Friday, 7 June 2013

Notes From Venice: Ostaria al Garanghelo and Manet Returns to Venice

Annabel Dover, our Garageland Venice Correspondent, gives us her guided tour of this year's Venice Biennale. Today we start with Manet and a light meal; stay-tuned, there's more to come.

'Food first, then morality' Bertolt Brecht.

When I posed in the RA life room years ago, my fellow subjects were the flayed smuggler in a case and Stubbs' horse cast, respectively crouching and standing nobly. These two figures bring to my mind Venetian speciality cuisine: Sfilacci di cavallo (frayed, dried horse) a smugglers treat, and the mud loving goby fish with its gormless expression, floating open mouthed along the milky waters of Venice, squeezed into a net and onto the plates of Ostaria al Garanghelo, a small, cosy restaurant furnished with knick-knack tat, Venetian glass lights and friendly waiters and waitresses.

Sardines, polenta, and Vongole all feature here along with a lot of other delicious oily pasta dishes. Cheap, basic and pleasant.

Titian, Venus of Urbino, 1538
After Carpet Clams from the lagoon at Ostaria al Marghelo you might like to see Manet Returns to Venice in the Doge's Palace. This is an exhibition of Manet's influences. The inspiration he took from the Spanish painters (such as Goya and Velázquez) is well documented, but this show exhibits the Italian paintings he loved and admired. Titian's Venus of Urbino (1538) is hung adjacent to Manet's Olympia (1863) and it's thrilling. 

This continues throughout the exhibition. Guardi, Andreo del Sarto, Carpaccio, Lotto, and the Venetian Pietro Longhi alongside portraits, swathes of still lives (my absolute favourites), paintings of Venice that he made near to his early death (51 years old), society paintings, portraits of Zola and Mallarmé and Dejeuner sur l'herbe (1863). The poor trapped woman on the balcony in Le Balcon (1868) and the luminous peonies of his later years. My favourite painting of all was of a lone, sturdy, pale asparagus stalk made from Velazquez-like wisps of oil paint; the quick strokes miraculously forming the illusion of a solid form.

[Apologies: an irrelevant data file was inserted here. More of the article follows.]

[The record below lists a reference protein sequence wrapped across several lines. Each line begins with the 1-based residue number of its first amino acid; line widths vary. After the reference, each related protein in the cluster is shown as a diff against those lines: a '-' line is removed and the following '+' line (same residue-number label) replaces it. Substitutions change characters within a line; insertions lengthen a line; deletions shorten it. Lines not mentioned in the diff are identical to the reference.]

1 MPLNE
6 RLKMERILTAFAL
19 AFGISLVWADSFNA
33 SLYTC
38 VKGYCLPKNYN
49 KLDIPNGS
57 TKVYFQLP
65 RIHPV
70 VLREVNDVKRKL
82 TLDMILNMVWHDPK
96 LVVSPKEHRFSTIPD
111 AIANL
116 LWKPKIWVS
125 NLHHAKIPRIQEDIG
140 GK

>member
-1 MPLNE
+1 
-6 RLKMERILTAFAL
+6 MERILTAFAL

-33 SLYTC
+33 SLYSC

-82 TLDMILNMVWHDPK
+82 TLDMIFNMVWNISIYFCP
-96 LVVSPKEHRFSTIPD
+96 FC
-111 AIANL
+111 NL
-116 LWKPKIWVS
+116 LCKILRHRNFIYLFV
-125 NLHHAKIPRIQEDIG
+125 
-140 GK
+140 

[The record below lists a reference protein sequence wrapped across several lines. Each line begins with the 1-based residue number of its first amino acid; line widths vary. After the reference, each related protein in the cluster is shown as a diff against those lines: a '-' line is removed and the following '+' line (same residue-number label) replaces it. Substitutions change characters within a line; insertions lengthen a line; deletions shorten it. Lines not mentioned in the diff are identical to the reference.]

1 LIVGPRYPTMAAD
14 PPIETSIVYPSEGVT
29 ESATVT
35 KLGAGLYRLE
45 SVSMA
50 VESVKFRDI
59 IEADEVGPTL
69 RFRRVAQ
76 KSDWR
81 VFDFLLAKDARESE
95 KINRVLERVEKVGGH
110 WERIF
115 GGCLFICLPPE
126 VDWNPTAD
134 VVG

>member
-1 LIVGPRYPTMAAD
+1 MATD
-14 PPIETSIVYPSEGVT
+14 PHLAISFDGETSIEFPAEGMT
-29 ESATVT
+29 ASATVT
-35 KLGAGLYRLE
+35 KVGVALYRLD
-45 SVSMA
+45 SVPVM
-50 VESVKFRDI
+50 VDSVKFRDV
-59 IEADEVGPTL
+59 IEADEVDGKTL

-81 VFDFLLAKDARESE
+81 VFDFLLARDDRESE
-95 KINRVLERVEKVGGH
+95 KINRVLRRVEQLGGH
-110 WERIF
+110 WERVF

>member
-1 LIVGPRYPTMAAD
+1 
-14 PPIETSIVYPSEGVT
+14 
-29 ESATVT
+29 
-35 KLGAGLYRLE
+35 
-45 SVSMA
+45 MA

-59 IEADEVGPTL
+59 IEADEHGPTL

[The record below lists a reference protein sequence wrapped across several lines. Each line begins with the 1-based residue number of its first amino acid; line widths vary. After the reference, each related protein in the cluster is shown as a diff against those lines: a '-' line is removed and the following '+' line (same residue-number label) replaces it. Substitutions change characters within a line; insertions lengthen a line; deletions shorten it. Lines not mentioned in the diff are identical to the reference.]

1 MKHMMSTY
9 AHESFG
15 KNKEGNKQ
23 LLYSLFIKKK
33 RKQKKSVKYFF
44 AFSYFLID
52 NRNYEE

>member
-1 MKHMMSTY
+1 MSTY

Manet, Asparagus, 1880

I was disappointed by the Manet show at the Royal Academy, hot, sweaty, airless full of the drone of audio-informants. Two whole rooms dedicated to educating us with ugly plastic coated boards that informed of the social classes of the time, the crowds of the Tuilleries, the Bois de Boulogne and the interior of the Folies Bergère.

The unfinished painting of the cat on a pink woolly lap I liked and the poor trapped lady waiting at the train station. Otherwise my lack of sufficient height and blood pressure led me to give up. I enjoyed looking at sparkly cardigans and the beam of the spotlights on the polished pates of observers, but I couldn't get near enough to enjoy the paintings.

In contrast the Manet show in Venice is a dream. Queuing outside the Palazzo Ducale, looking up at the lion victorious and the dragon being trodden on, and down at the pool of lagoon water rising in St. Mark's Square. The entrance is ludicrously grand, and you can rest your elbow on a marble column with 14th century graffiti on it. 

Annabel Dover

Ostaria al Garanghelo
San Polo 1570-1571, Calle dei Boteri, 30125 Venezia

Manet Returns to Venice
Palazzo Ducale, Venice
Until August 18

1 comment: